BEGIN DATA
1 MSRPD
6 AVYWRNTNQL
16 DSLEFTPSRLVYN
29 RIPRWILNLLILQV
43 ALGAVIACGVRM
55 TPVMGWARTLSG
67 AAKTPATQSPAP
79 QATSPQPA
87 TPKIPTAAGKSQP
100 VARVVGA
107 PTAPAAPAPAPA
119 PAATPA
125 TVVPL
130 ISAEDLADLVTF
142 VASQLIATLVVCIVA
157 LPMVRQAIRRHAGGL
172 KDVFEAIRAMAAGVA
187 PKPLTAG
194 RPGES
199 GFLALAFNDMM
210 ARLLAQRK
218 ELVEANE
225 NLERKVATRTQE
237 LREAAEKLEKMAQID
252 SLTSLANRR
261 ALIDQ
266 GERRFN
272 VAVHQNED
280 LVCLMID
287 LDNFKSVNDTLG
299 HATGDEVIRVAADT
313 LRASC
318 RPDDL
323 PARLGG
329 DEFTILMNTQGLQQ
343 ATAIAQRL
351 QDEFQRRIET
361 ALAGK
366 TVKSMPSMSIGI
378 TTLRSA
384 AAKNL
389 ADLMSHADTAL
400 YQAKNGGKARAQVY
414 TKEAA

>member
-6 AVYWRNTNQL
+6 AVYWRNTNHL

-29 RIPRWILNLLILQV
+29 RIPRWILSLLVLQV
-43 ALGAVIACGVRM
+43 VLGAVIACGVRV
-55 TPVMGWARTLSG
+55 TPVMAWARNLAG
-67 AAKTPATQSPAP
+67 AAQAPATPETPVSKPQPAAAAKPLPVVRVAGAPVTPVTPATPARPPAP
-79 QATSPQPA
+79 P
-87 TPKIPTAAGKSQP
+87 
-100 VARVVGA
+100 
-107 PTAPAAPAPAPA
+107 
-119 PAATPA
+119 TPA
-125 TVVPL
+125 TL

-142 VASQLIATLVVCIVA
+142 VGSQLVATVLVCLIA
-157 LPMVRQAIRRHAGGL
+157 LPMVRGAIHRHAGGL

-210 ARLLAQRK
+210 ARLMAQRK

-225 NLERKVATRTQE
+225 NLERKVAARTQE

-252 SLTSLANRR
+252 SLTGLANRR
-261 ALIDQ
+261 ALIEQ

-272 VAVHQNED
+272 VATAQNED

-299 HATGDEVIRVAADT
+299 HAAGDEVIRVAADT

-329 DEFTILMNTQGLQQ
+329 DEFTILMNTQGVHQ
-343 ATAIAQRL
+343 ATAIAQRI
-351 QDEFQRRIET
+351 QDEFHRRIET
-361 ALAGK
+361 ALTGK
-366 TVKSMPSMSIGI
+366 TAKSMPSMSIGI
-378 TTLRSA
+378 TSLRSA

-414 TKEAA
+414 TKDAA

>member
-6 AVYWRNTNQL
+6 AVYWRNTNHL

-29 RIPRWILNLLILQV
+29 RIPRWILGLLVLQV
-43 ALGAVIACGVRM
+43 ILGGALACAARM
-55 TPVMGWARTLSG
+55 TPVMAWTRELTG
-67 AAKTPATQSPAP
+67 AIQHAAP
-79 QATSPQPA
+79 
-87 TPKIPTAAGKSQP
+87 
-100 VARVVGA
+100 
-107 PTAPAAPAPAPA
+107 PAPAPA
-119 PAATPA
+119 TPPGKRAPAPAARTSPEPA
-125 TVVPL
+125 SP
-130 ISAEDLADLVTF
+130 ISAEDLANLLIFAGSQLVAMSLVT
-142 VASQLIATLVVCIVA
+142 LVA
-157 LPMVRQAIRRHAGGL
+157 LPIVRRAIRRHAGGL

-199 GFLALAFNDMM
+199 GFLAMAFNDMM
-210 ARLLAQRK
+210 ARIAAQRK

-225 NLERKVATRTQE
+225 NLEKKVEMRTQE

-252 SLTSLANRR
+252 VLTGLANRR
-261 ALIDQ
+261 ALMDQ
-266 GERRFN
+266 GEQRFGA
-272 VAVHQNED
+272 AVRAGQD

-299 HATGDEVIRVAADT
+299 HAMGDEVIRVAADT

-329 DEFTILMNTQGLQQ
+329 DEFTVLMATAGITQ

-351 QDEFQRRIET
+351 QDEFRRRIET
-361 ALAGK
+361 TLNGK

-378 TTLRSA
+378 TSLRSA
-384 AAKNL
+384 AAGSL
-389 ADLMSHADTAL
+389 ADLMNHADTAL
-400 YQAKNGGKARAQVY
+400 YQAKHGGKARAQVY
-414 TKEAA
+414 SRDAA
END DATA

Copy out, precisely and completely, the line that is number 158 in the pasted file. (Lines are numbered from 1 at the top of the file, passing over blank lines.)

+414 SRDAA